Capsule-based marine collagen with the most useful added extras, like the silica and selenium in Youtheory, and the vitamin C and hyaluronic acid in Collazing, came in next, thanks to their tremendous usefulness for joint and skin health.
Other powder-form marine collagen and capsule-based marine collagen with more generic formulations or more niche use cases trailed, with the best liquid collagen (Wild Fuel) bringing up the rear for the reasons outlined earlier.
Marine collagen can reduce joint pain from osteoarthritis. The cartilage that makes up the articular surface of your joints is made from collagen, and sustains damage that causes joint pain in both rheumatoid arthritis and osteoarthritis. The fact that collagen is the basic building block for cartilage motivated a huge amount of research into whether natural sources of collagen protein, like marine collagen, could improve function and reduce pain in people with arthritis.
A recent review article by researchers in the United Kingdom and published in the Journal of Arthritis in 2017 summarizes the findings to date (1). After reviewing a huge range of randomized controlled trials and animal model studies, the authors concluded that oral collagen supplementation is an effective way to reduce pain caused by osteoarthritis. Various studies found decreases in arthritis-related pain by up to 70-80% after six months of supplementation with collagen.
Some research suggests that marine collagen could also reduce pain from rheumatoid arthritis, but these findings are less clear. The same review study also looked at a range of clinical studies on rheumatoid arthritis, which is caused by an immune reaction to cartilage in your body (in contrast, osteoarthritis is caused by direct damage to your cartilage).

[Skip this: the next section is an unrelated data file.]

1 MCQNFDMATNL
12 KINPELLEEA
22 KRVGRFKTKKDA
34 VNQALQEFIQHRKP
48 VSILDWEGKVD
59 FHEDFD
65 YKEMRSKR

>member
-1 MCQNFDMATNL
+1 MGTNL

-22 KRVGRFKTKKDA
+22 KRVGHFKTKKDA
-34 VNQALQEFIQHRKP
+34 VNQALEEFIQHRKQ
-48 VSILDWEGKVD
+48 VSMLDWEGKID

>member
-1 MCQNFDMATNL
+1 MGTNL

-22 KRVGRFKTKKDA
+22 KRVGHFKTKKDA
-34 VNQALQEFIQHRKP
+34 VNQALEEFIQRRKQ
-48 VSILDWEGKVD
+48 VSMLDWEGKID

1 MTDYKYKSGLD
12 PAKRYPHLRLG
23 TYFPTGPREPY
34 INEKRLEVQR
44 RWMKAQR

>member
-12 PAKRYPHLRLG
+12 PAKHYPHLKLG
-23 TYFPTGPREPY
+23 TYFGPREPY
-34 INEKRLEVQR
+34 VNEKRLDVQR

Unlike the findings on collagen for osteoarthritis, the findings for rheumatoid arthritis were more conflicting. Some studies found a significant effect of collagen supplementation on rheumatoid arthritis pain, and pointed to decreases in circulating levels of inflammatory markers in the body as evidence.
However, other studies found that oral collagen supplements did not improve rheumatoid arthritis, especially when compared to traditional pharmaceutical treatments. The authors of the review article point out that more research is needed, especially since some of the mechanistic studies on collagen have shown promising effects, like beneficial changes in immune function, in animal models of rheumatoid arthritis.
Marine collagen could help make your skin look younger and feel stronger. Your skin relies strongly on collagen for its structural integrity, and one of the cardinal signs of aging is deterioration in the collagen of your skin. For this reason, marine collagen has attracted a lot of attention as a possible way to repair and heal skin damaged by aging.